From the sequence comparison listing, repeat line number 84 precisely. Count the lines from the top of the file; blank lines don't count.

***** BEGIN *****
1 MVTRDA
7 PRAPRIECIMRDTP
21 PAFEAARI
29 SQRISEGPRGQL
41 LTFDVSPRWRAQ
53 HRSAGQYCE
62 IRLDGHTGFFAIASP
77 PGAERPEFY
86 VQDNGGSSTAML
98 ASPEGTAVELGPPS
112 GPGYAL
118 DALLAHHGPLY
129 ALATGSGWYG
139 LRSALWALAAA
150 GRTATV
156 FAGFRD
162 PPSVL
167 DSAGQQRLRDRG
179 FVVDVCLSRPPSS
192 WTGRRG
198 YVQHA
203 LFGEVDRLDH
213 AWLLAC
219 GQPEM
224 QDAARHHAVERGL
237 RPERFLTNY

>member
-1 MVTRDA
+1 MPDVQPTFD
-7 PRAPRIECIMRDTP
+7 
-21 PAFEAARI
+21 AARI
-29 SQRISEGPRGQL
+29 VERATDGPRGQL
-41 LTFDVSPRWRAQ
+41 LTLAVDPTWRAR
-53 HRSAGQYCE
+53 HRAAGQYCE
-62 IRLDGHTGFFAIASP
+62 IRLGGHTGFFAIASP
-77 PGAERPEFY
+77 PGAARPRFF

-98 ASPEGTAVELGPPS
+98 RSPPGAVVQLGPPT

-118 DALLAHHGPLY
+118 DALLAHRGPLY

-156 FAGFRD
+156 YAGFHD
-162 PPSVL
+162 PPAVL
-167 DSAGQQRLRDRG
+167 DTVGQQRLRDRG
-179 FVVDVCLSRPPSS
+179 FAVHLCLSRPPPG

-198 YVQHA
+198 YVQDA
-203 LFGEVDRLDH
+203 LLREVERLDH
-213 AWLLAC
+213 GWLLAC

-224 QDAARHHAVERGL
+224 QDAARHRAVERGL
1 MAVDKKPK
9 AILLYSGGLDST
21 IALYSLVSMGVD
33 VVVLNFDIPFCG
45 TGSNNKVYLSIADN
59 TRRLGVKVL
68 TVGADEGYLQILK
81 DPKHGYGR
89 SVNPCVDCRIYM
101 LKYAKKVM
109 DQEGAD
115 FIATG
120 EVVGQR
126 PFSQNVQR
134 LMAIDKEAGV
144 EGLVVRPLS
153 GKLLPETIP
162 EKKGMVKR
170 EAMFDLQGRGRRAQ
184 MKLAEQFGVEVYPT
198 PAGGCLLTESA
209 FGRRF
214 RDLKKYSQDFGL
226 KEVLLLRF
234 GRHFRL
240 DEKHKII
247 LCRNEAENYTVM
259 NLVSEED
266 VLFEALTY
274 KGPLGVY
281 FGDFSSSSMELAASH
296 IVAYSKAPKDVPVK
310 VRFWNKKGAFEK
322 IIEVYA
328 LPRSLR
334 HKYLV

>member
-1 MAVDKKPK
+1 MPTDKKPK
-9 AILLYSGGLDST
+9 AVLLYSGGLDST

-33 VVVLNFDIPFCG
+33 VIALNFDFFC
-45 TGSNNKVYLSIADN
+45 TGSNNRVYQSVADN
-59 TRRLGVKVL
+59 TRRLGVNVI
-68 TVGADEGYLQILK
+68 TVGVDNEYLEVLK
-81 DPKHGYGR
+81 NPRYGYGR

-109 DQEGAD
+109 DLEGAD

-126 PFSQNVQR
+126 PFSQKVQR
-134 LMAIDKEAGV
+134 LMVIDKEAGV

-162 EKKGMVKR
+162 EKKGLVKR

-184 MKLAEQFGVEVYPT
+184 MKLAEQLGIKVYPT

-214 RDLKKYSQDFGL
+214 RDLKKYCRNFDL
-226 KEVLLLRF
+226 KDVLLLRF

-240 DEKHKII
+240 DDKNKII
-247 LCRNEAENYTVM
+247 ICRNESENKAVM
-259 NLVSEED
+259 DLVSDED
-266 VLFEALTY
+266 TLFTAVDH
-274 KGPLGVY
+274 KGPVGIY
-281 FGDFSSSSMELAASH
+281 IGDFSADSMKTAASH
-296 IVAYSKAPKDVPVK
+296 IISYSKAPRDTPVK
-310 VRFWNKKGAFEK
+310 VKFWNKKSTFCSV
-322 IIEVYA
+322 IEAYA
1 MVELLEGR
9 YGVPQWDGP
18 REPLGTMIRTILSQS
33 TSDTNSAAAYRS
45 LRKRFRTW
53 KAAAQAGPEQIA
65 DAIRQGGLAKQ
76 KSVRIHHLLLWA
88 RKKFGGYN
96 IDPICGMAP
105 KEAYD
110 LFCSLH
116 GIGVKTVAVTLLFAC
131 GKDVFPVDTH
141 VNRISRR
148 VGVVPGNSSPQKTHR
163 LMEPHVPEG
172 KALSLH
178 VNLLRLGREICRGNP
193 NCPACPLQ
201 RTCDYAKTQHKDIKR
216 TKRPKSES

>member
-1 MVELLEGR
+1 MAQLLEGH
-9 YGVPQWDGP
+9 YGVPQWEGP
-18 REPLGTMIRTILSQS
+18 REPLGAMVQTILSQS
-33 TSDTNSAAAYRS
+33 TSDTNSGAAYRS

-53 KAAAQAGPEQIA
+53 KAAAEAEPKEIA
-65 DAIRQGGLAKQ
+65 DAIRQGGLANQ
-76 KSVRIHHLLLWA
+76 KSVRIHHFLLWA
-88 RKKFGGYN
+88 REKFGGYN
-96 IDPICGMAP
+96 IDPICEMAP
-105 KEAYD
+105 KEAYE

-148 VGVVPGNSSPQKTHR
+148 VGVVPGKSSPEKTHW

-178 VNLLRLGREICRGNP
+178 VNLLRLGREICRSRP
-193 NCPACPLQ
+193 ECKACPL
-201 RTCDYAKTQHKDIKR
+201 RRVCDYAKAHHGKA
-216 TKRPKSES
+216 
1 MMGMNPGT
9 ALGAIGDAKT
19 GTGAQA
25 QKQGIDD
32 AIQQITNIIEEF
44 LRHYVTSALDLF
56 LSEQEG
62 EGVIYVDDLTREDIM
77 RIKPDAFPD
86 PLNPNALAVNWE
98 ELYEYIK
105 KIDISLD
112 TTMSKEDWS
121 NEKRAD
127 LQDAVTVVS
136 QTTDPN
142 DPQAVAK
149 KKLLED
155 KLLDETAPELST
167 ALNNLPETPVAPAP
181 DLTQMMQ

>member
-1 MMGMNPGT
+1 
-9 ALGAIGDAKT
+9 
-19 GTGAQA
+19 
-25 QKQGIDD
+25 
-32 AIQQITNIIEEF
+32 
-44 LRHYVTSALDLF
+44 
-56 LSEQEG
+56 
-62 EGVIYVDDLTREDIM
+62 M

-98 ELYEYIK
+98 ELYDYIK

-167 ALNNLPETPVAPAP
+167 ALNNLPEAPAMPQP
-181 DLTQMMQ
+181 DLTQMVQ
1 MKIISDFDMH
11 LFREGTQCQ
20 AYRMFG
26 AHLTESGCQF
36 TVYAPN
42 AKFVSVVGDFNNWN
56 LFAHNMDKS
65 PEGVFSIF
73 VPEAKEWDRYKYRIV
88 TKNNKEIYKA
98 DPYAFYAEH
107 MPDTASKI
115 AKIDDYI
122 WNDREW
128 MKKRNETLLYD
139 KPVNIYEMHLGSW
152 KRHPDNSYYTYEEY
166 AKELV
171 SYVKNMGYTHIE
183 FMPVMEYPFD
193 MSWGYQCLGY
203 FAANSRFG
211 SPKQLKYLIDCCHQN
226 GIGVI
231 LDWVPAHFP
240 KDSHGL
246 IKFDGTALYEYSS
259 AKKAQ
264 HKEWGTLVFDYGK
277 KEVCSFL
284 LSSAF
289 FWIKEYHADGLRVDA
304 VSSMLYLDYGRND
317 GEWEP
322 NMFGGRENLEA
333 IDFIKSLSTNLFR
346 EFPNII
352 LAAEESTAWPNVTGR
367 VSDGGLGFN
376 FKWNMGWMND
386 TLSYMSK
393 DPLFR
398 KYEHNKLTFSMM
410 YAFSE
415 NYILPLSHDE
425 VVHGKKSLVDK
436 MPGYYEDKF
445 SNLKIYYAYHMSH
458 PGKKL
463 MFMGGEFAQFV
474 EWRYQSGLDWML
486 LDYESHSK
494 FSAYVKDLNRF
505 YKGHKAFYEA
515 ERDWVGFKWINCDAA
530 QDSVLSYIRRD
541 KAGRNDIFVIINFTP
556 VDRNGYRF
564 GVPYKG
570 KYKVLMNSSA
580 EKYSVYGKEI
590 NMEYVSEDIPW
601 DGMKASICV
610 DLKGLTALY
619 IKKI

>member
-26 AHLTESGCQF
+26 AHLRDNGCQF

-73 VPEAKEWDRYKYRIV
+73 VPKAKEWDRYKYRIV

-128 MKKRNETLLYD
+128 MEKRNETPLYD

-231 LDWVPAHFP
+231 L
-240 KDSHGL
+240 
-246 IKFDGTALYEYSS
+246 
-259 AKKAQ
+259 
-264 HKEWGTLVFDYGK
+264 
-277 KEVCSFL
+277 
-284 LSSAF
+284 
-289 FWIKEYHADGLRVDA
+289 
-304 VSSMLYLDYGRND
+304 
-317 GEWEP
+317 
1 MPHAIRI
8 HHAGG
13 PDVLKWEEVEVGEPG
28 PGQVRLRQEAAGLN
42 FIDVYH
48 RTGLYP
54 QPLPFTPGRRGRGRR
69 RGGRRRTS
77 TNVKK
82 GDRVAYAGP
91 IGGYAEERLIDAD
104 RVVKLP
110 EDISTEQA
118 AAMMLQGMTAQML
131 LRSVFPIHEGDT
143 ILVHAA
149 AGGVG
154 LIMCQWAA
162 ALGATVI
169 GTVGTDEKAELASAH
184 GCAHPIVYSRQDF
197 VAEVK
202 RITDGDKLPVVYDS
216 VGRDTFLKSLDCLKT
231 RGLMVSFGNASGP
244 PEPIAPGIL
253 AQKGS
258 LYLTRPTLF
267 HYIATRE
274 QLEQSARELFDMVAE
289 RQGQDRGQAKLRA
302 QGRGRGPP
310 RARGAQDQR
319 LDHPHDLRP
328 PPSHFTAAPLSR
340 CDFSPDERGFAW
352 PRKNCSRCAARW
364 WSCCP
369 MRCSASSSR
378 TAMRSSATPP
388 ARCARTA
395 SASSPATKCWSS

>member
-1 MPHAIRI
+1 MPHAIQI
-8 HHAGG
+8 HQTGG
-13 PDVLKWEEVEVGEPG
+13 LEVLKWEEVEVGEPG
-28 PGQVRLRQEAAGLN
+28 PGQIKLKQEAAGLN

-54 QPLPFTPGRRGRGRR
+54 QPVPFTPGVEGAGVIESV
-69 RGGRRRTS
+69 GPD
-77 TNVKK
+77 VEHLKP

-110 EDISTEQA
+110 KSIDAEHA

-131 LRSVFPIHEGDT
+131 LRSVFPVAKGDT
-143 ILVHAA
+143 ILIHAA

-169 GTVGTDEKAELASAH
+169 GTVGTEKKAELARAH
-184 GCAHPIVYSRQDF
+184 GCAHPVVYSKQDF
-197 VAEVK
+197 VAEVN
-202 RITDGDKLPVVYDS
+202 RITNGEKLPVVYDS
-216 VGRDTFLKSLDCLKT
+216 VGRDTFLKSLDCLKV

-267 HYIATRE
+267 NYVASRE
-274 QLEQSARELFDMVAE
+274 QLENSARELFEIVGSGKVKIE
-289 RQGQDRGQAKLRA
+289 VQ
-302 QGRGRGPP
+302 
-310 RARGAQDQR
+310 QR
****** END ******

198 PAGGCLLTESA